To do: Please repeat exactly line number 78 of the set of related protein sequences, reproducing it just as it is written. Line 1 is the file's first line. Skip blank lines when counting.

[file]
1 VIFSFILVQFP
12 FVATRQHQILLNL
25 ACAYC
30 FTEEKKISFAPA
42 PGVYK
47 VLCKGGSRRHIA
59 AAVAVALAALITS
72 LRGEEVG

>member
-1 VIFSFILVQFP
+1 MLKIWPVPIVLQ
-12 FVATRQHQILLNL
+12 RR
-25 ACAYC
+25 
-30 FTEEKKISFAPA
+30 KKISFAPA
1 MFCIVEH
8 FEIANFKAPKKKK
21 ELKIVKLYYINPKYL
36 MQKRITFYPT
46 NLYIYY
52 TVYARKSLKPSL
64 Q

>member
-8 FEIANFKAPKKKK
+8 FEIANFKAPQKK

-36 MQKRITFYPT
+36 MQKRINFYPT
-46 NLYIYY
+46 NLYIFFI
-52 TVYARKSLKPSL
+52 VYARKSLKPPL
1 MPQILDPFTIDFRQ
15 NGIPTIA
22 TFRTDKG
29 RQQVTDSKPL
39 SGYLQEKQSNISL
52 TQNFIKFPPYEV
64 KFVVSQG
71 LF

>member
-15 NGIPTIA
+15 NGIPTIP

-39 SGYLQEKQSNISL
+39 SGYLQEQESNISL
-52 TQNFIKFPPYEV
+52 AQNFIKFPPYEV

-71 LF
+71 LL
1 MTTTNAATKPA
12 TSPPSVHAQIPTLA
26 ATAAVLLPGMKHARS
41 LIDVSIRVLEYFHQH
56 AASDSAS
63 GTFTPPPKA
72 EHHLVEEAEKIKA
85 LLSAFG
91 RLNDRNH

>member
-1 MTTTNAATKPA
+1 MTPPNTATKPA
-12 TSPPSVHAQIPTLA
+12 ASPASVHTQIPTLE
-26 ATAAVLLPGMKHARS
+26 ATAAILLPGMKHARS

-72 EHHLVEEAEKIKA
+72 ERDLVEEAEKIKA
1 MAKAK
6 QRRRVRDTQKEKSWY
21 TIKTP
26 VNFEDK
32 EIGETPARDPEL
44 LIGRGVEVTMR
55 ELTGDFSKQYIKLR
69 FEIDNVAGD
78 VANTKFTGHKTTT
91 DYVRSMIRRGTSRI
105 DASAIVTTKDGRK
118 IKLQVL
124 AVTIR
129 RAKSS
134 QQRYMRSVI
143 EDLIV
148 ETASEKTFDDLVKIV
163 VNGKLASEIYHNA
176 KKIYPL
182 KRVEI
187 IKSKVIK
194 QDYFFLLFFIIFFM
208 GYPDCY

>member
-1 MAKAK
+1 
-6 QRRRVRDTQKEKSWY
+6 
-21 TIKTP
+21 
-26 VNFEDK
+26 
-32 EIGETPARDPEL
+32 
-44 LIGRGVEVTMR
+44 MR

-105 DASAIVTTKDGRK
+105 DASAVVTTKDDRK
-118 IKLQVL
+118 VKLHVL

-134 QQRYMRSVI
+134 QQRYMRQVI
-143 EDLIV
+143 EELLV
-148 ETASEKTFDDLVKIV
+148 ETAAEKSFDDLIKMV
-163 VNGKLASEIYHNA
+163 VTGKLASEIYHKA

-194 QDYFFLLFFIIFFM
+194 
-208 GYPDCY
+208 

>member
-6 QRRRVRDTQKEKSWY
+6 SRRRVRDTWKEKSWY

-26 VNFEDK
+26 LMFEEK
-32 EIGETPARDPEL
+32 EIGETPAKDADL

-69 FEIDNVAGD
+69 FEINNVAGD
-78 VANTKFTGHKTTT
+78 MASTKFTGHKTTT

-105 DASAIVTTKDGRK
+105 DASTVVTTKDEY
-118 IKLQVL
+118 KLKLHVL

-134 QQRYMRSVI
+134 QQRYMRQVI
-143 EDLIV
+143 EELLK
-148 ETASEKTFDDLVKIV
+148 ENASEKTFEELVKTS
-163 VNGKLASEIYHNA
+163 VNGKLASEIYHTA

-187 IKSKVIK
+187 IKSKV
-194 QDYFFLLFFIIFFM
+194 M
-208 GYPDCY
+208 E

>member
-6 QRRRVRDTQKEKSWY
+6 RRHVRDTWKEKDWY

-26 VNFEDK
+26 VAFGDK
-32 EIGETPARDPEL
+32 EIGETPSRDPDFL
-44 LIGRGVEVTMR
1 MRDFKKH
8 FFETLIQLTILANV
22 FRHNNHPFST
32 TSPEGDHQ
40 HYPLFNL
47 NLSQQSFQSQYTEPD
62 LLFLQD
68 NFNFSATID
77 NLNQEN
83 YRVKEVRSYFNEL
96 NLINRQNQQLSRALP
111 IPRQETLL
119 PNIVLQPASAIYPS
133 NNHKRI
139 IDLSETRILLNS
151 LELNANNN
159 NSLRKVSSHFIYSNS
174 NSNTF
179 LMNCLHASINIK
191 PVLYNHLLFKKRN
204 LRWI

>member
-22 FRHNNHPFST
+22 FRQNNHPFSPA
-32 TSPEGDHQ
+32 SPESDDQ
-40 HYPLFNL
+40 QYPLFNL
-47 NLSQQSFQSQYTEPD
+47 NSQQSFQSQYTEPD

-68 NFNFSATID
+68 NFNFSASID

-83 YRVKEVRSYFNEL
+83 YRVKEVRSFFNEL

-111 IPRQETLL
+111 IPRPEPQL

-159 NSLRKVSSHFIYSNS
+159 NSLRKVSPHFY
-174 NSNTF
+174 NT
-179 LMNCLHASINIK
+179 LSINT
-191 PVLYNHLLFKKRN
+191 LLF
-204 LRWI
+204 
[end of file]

91 DYVRSMIRRGTSRI